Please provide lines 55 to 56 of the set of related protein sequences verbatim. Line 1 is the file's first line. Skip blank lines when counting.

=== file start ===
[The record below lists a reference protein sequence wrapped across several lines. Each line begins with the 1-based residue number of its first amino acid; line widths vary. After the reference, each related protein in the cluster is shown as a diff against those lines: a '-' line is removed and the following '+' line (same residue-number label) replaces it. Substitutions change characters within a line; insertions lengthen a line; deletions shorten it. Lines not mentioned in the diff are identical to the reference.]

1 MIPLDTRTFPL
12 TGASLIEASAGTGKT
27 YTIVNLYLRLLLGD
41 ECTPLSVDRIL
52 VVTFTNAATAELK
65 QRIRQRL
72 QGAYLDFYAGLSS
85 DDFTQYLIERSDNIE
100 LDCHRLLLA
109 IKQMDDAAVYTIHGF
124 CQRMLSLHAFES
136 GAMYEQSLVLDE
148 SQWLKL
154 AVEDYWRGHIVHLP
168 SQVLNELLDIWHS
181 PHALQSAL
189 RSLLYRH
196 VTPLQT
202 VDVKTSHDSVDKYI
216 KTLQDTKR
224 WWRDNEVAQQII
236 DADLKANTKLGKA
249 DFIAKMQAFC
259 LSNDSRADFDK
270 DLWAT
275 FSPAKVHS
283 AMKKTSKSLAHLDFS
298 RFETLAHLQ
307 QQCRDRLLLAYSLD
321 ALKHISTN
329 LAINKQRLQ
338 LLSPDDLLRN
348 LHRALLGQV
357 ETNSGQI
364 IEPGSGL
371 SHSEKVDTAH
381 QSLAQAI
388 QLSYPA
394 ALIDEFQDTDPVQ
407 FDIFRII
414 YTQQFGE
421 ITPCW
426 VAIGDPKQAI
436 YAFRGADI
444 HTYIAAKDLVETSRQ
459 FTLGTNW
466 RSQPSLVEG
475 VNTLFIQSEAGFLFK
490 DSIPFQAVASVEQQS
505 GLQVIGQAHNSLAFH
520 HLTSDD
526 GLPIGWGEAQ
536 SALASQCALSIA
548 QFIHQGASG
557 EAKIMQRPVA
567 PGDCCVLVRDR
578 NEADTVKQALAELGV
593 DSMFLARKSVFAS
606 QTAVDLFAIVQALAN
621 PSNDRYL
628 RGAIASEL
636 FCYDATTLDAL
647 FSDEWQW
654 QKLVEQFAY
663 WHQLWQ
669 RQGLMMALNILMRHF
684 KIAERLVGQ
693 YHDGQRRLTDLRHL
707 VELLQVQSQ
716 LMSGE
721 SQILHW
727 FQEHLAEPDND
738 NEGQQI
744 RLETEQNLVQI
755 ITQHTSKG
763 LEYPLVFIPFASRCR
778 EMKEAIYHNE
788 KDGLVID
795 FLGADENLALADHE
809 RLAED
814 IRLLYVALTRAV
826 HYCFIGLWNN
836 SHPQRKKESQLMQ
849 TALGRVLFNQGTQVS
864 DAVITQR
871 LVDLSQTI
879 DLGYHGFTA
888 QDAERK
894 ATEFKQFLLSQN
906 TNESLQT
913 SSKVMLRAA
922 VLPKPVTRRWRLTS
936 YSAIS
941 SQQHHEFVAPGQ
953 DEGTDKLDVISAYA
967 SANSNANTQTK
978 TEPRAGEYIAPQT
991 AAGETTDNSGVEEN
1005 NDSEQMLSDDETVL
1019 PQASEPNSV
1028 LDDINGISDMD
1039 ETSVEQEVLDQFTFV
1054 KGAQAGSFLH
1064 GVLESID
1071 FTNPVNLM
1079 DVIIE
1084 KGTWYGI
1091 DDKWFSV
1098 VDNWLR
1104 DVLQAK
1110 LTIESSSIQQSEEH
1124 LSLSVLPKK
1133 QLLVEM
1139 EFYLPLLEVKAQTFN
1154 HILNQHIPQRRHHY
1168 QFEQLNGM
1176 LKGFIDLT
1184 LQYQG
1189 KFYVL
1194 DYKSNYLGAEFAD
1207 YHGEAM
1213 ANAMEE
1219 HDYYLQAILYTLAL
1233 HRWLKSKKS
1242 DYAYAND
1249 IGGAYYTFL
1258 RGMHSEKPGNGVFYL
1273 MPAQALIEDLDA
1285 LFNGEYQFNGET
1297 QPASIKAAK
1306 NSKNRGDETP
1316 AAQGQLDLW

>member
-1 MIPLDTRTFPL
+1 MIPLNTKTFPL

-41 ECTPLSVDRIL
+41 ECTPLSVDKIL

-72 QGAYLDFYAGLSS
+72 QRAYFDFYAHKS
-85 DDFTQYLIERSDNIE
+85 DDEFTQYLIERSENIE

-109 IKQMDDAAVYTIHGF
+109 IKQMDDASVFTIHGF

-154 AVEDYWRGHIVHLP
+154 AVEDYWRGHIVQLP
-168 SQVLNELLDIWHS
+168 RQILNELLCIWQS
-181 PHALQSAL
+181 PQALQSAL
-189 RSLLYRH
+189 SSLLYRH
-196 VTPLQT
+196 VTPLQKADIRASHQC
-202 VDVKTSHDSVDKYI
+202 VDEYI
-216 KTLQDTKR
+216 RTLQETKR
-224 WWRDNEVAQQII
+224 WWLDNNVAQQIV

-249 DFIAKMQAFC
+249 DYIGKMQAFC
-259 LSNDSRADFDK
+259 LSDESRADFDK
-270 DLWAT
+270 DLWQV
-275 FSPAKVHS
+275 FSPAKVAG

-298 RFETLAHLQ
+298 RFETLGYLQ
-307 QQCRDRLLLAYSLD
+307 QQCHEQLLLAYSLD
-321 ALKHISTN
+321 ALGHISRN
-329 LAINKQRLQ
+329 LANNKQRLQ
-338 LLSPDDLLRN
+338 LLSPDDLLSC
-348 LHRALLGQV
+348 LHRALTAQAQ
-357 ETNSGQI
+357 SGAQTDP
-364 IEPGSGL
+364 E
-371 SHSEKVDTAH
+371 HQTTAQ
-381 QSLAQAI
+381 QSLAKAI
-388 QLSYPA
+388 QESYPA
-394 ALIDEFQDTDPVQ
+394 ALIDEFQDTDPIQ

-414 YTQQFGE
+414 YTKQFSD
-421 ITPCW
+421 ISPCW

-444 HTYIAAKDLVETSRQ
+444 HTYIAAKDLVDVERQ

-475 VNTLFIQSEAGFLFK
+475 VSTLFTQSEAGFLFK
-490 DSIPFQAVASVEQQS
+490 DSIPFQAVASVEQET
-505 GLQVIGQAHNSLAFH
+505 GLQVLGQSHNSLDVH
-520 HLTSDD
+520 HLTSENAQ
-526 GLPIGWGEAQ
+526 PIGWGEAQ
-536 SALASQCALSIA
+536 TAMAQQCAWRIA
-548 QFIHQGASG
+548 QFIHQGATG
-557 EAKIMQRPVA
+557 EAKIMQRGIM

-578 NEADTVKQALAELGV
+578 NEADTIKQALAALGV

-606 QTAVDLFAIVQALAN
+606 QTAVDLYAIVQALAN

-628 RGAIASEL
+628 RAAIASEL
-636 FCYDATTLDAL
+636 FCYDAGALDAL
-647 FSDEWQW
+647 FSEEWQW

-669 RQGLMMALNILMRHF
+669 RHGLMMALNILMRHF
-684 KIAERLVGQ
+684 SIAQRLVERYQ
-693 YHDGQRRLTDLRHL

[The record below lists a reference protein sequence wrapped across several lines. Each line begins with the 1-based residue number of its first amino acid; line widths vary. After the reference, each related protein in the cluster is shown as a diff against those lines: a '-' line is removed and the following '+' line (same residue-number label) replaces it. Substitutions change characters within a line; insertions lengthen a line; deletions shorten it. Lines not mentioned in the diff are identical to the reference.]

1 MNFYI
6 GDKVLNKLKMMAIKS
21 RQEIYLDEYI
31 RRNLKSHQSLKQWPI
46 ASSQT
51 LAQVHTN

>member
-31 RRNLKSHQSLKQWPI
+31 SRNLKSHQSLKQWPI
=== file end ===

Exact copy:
548 QFIHQGASG
557 EAKIMQRPVA